Spreading Temptation: Proliferation and Peaceful Nuclear Cooperation Agreements
International Security, Vol. 34, No. 1, Summer 2009
58 Pages Posted: 11 Mar 2009 Last revised: 4 May 2009
Date Written: March 9, 2009
This article argues that peaceful nuclear cooperation - the transfer of nuclear technology, materials, or know-how from one state to another for peaceful purposes - helps explain why some countries pursue and acquire nuclear weapons while others do not. In particular, countries receiving peaceful nuclear assistance are more likely to initiate nuclear weapon programs and successfully develop the bomb - especially when they are also faced with security threats. To test this argument, this article uses a new dataset of more than 2,000 bilateral civilian nuclear cooperation agreements (NCAs) signed between 1950 and 2000. A series of quantitative and qualitative tests provide strong empirical support. This article challenges the conventional wisdom by showing that supplier countries raise the risks of further nuclear proliferation when they assist others in developing civil nuclear programs. Further, the relationship between civilian nuclear cooperation and proliferation is surprisingly broad. Even ostensibly "innocuous" assistance such as training nuclear scientists or providing research or power reactors increases the likelihood that states will pursue nuclear weapons and ultimately acquire them. With a renaissance in nuclear power on the horizon, major suppliers like the United States should reconsider their willingness to assist other countries in developing peaceful nuclear programs.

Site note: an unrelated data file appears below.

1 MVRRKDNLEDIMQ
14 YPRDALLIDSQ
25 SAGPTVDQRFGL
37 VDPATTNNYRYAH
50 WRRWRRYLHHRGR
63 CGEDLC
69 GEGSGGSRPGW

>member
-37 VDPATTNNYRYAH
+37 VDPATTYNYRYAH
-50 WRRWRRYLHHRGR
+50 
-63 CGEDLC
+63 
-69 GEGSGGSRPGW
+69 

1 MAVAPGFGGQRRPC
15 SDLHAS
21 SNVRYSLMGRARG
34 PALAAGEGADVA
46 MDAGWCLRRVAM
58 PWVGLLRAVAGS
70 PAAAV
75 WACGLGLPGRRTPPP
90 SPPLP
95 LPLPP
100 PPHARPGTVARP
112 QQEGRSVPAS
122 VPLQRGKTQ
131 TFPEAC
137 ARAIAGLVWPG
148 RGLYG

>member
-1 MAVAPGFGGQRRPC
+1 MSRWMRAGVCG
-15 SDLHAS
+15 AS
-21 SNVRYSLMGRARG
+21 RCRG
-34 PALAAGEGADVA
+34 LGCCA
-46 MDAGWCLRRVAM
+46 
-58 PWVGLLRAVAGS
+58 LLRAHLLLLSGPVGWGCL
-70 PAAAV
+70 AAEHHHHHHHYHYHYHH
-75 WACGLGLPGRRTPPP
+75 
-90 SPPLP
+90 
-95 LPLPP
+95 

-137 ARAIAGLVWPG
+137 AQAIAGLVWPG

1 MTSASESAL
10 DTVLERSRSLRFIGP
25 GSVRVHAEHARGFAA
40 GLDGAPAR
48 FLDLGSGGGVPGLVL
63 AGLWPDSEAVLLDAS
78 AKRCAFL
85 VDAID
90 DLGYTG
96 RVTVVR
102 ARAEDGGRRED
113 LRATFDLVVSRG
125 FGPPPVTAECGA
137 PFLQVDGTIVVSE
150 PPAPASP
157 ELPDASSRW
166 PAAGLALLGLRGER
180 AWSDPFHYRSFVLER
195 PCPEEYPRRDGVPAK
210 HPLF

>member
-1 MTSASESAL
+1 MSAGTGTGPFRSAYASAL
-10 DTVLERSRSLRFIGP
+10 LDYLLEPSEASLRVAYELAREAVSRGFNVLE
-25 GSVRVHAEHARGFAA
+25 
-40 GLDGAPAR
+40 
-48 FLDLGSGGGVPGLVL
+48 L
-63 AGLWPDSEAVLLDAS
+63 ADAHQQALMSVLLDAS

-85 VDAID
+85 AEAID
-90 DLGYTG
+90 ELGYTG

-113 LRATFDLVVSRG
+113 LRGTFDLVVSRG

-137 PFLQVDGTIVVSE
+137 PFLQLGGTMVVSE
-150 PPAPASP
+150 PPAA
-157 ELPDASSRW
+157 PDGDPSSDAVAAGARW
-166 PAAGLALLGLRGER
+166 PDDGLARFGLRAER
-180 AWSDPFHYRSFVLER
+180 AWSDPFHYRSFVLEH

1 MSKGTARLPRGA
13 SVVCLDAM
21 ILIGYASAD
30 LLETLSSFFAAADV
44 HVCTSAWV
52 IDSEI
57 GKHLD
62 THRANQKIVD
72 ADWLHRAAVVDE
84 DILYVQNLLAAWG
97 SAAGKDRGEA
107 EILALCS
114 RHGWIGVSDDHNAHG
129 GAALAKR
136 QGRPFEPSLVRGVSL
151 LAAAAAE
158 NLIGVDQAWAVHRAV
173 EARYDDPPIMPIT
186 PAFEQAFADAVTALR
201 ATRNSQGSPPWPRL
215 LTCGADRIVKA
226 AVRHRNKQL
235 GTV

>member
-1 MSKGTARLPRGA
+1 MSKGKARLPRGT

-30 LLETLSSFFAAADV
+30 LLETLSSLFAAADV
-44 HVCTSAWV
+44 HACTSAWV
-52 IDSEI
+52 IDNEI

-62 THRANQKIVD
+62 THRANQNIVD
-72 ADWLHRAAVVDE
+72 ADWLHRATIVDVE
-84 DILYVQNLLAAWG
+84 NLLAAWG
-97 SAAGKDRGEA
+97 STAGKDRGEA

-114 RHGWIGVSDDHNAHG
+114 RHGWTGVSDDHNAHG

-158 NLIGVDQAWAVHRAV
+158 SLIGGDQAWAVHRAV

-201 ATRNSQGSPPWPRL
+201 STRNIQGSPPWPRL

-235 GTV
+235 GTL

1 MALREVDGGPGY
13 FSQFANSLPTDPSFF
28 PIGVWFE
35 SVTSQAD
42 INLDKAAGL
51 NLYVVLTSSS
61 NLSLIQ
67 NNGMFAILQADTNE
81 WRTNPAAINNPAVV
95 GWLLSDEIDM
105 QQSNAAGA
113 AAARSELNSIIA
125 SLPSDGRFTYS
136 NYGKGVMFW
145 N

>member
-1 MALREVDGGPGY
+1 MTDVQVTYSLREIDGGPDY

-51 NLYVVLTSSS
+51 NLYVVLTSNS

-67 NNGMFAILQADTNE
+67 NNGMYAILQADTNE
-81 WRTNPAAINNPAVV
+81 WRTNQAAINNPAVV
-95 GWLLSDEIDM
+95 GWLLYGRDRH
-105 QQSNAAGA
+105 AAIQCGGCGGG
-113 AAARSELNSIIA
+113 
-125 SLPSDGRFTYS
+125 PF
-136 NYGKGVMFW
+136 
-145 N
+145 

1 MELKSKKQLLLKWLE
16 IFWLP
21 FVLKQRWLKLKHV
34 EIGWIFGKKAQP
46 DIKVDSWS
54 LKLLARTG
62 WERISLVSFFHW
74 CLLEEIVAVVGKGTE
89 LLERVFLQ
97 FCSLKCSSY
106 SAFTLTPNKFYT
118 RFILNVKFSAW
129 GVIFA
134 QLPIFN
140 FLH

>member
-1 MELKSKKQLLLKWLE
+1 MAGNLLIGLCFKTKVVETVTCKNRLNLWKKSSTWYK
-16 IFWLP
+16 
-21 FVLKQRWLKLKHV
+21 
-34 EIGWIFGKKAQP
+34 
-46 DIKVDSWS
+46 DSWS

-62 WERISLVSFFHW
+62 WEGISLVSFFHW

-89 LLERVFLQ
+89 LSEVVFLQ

Keywords: Nuclear proliferation, peaceful nuclear cooperation, nuclear energy, quantitative analysis
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